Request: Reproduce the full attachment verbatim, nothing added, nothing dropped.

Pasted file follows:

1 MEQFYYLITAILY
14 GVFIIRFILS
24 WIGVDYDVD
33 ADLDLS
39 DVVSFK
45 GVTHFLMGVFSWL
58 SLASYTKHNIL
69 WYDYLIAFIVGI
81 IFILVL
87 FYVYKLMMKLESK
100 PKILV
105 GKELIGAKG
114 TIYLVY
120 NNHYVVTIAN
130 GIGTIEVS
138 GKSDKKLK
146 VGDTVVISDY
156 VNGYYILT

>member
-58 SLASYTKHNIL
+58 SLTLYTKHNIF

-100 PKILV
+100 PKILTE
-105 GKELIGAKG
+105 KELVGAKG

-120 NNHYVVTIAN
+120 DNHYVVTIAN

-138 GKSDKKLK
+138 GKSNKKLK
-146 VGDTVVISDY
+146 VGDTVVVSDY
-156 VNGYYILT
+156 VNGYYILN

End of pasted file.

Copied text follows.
1 MEQFYYLITAILY
14 GVFIIRFILS
24 WIGVDYDVD
33 ADLDLS
39 DVVSFK
45 GVTHFLMGVFSWL
58 SLASYTKHNIL
69 WYDYLIAFIVGI
81 IFILVL
87 FYVYKLMMKLESK
100 PKILV
105 GKELIGAKG
114 TIYLVY
120 NNHYVVTIAN
130 GIGTIEVS
138 GKSDKKLK
146 VGDTVVISDY
156 VNGYYILT

>member
-58 SLASYTKHNIL
+58 SLTLYTKHNIF

-100 PKILV
+100 PKILTE
-105 GKELIGAKG
+105 KELVGAKG

-120 NNHYVVTIAN
+120 DNHYVVTIAN

-138 GKSDKKLK
+138 GKSNKKLK
-146 VGDTVVISDY
+146 VGDTVVVSDY
-156 VNGYYILT
+156 VNGYYILN